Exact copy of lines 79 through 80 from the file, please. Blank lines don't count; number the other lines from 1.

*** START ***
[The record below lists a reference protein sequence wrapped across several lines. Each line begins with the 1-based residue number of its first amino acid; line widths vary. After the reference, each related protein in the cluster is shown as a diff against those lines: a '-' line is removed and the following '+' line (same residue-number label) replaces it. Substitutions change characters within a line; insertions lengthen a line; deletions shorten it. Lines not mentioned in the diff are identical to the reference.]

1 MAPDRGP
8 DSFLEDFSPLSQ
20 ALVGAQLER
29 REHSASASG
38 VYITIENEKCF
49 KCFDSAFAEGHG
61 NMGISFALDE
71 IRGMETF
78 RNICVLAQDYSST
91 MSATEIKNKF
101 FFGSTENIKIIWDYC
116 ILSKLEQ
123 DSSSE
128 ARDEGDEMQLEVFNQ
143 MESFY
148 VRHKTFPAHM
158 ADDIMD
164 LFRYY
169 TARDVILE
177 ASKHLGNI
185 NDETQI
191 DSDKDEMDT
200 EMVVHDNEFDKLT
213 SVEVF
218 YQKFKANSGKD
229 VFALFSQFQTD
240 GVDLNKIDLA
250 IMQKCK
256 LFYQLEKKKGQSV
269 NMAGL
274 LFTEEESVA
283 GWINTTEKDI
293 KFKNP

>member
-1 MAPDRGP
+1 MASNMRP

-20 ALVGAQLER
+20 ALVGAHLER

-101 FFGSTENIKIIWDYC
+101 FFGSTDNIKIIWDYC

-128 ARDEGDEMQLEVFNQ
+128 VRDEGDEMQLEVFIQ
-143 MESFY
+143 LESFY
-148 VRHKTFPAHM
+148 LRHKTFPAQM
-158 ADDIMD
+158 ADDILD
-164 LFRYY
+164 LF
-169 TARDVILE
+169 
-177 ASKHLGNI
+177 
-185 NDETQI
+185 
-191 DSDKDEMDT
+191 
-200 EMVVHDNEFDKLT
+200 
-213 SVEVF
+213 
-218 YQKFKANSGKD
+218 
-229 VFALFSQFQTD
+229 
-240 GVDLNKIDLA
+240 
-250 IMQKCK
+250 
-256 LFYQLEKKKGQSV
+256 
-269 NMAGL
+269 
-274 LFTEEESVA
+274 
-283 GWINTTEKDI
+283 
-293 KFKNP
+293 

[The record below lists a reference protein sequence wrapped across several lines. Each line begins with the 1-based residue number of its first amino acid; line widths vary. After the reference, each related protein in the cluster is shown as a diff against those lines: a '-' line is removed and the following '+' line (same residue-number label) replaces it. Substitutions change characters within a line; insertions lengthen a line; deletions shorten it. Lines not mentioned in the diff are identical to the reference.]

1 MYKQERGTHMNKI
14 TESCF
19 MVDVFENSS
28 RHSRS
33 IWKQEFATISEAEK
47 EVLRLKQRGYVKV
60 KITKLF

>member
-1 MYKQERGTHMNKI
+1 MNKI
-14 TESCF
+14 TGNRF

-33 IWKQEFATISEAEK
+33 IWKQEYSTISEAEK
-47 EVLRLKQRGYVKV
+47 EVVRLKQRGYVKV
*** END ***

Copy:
+283 
-293 KFKNP